Email marketing is an often overlooked but a gold mine for promoting your content. If you build a following on social media, say for instance on YouTube, Instagram, Twitter, or Tiktok, you cannot contact them all privately or send an email about your latest book or blog post. An email list is powerful because your followers are yours and you will not lose them even if you lose your social media accounts or your website. Email marketing also allows your subscribers to receive your content directly in their inbox, as opposed to visiting your site on their own or seeing a social media announcement every single time.

9. Write SCANNABLE content.

“Scannable content” refers to posts that cater to even the busiest readers. People are usually short on time or bored to read the full article, so making it easier to read and search will help you get more readers. Proven ways to do this are by keeping the length of your paragraphs and posts short, using numbered or bulleted lists, using bold and italic formats, writing like you speak, and allowing readers to engage via comments or social media. 

10. Get a hobby separate from writing.

A hobby helps us blow off steam and keep our minds energized when we are going through writers block or procrastination. A good hobby that is separate from writing, such as music, art, cooking, exercise, building, collecting, learning a skill, etc. can keep the mind engaged when you may have bad days when it comes to writing. I personally love to draw and learn new techniques to improve my art style, and this hobby in turn it helps me design my characters, website, and also exercise my mind in different, creative ways.

11. Exercise and meditate.

There is a reason why famous prolific authors like Charles Dickens had “walking sessions” carved out in their daily routine. A daily exercise habit like walking, jogging, going to the gym, or playing a sport can allow “thinking periods” where your mind gets a chance to relax and sort the folders in your brain. You will always feel refreshed and end up with newer, better ideas after a workout. An equally important and underrated daily habit is meditation, which helps a writer feel grounded and keep anxiety at bay. Even a short 15 minute meditation session can clear your mind off junk thoughts. 

12. Write in short sprints without distractions.

Writing for 5-10 minutes fully focused is better than writing for longer periods with lack of focus. On days when the resistance is too strong or when other factors can cloud your imagination from writing well, a short 5 minute writing session is beneficial in maintaining your progress and writing habit than no writing at all. Writing in short sprints can also encourage the mind to write longer after overcoming the initial hurdle of sitting down to type. Half the battle is won by simply starting.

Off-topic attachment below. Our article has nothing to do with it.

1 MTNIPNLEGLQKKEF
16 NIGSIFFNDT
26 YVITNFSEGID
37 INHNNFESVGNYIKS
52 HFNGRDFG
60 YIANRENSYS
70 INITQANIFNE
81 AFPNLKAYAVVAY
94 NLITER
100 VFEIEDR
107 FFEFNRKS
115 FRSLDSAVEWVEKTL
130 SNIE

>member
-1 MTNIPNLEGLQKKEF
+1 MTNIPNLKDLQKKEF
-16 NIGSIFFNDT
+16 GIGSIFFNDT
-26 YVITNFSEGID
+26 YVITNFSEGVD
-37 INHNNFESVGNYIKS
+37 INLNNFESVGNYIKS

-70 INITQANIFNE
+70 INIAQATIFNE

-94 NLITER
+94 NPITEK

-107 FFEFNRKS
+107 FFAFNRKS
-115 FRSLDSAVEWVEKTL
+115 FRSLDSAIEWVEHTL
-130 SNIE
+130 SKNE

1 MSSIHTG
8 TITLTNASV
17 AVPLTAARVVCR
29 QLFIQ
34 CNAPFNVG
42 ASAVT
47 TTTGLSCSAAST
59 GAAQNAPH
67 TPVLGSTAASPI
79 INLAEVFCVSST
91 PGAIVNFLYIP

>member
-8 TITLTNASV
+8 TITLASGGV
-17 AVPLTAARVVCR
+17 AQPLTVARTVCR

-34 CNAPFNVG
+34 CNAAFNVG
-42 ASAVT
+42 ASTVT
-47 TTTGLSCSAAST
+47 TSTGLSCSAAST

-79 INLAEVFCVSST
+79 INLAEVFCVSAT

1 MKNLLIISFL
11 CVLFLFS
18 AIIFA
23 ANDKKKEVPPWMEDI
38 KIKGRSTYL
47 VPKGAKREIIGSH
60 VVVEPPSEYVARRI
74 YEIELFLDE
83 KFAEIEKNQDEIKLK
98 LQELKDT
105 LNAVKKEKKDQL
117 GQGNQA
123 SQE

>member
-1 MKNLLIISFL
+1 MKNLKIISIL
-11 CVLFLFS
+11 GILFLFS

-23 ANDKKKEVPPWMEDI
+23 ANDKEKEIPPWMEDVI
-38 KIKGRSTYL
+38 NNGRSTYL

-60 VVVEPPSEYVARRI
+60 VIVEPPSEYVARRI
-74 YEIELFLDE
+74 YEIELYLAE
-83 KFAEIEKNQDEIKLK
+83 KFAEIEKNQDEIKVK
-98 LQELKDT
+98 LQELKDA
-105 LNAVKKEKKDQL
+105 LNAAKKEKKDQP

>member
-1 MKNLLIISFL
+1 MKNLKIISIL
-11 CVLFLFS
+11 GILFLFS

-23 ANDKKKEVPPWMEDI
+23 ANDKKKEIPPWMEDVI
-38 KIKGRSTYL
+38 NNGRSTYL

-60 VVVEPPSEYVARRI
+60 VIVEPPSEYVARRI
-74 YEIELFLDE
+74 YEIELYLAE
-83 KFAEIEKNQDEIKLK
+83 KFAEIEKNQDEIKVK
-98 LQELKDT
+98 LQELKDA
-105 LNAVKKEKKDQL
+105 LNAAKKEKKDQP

13. Write smaller, separate projects on the side.

Writing different projects at once can be daunting, but so can writing one big project for too long. In my case, writing my novel has been equal parts rewarding and an exercise in patience. At times when I feel the dreaded “writer’s block“, or when I can’t find the right “plot twist” or “character arc” to further the plot, instead of pausing the writing process entirely, I engage in things like this blog, essays for my YouTube videos, short film scripts and poems. Smaller, less demanding projects can keep your brain exercised and help you continue your writing habit.

14. Have good grammar and syntax.

Tools like Grammarly are a godsend for grammar-weak, multilingual people like me. You must always go back and check for proper grammar and punctuation in your sentences, as weak grammar can give the impression that you are not an authority figure on the subject you write. You can, of course, leave this during the editing stages and get it done only after you finish typing the first draft. 

15. Build an audience.

Building an audience to read your works should be the top priority in your marketing strategy. After building a daily writing habit and finding your unique voice, you must focus your strategy on how to get more readers to be interested in your work. Things like having a website, utilizing social media, starting a YouTube channel, digital marketing, guest blogging, podcasting, and promoting on others’ platforms are all good ways to get eyes on your written work. Having an “author platform” also increases your chances of getting published and hired by big firms, as they prefer writers who have a built-in following tied to their work.

I have written several articles on the topic of building an audience to market your creativity, and you can read them here

Overall, building a good marketing strategy to promote and distribute your work to the right audience is necessary in today’s age of fast content, and having an online presence is something that even the top publishers and editors notice which helps you in the long run.

I hope this article is helpful in you becoming a prolific writer, and writing efficiently and effortlessly.

Subscribe to my newsletter for more articles like this where I talk about writing, marketing your creativity, building an online presence, and much, much more.

Want weekly Creator tips and videos?

We keep your data private and share your data only with third parties that make this service possible. Read our Privacy Policy.

Leave a Reply